Fear and shock as ethnic Uzbeks flee Kyrgyz clashes
Hundreds of ethnic Uzbeks are trying to cross the border into Uzbekistan after ethnic clashes in the southern Kyrgyz city of Osh. The BBC's Rayhan Demytrie reports on chaos and panic at the border nearby.
Anwar Artykov needs medical help. He is in a state of deep shock after his house on the outskirts of Osh was burnt down on Saturday.
Anwar doesn't know where his wife and children are and saw his neighbours being shot dead.
Now he is hiding in a house in the area with dozens of other ethnic Uzbeks, many of them women, children or elderly.
End Quote Daniyar Local businessman
We need international peacekeeping troops to come and restore order”
"I am not afraid of death," he says.
Anwar, 27, is one of many whose lives have been shattered by the shooting, looting and killing that has gripped Osh since late on Thursday.Plea for help
Clashes between ethnic Kyrgyz and Uzbeks have left scores dead, hundreds injured and tens of thousands traumatised.
- Kyrgyz make up nearly 70% of the population, Uzbeks account for about 15% and are concentrated in the Ferghana Valley in the south
- Osh, the country's second city, is home to a large ethnic Uzbek community
- There has been tension in the south between the two ethnic groups over land and housing
- In 1990, hundreds were killed in Osh in clashes between Kyrgyz and ethnic Uzbeks
"We are asking for the United Nations to help us. We do not trust the government," said one Uzbek teacher on the border on Sunday.
She was one of a crowd of several hundred people, all of them very emotional. Everybody there had a story to tell.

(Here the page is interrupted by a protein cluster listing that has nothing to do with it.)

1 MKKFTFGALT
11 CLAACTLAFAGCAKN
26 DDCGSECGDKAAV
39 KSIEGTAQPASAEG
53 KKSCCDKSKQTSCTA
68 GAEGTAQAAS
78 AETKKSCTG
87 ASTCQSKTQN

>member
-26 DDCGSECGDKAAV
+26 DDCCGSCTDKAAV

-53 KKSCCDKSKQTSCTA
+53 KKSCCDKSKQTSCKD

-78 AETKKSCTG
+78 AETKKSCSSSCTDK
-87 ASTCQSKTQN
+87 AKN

One man stood up, claiming to have witnessed horrific murders.
"Women and children were dragged out of homes and chopped to death," he said.
The crowd collectively gasped in disbelief. Women started crying.
Daniyar, a local businessman, called for an international investigation into events in Osh.
"Uzbeks have no weapons. They are armed with sticks. We need international peacekeeping troops to come and restore order," he said.Food scarce
Trouble has also been reported in Kyrgyz neighbourhoods.
On Saturday night there were reports that ethnic Kyrgyz had quit their homes in the city fearing attacks.
A car had driven through a neighbourhood calling for people to flee. Residents later returned when the threat did not materialise.
On one road, according to a Kyrgyz family the BBC spoke to by telephone, Uzbek women had formed a human barricade.
An Uzbek boy armed with a gun shot dead three Kyrgyz men who were approaching them, the family said.
They live in a mixed neighbourhood near the city centre and said they would be prepared to shelter their Uzbek neighbours if necessary.
Sunday morning saw more Uzbek women and children heading for the border crossing, where thousands were permitted to cross over by Uzbek border forces on Saturday.
Several cars brought more injured people to the border.
People are panicking. They fear that armed Kyrgyz are heading towards the border crossing. Everybody is desperate for help - but it is not clear whether that will come any time soon.
There is a also a shortage of food in Osh. Shops and markets are closed.
People who are stuck in their homes are running out of supplies.Tensions
Southern Kyrgyzstan is home to a large ethnic Uzbek minority of almost a million people and despite old tensions the two ethnic groups had been living peacefully for many years.
But since Kyrgyzstan's popular uprising in April in which former president Kurmanbek Bakiyev was ousted, security has deteriorated.
The latest violence is the biggest challenge the new government has faced so far.
It has called for Russian to intervene but Moscow was quick to turn down the request.
Without international assistance there are fears the interim authorities in Kyrgyzstan may struggle to contain the conflict.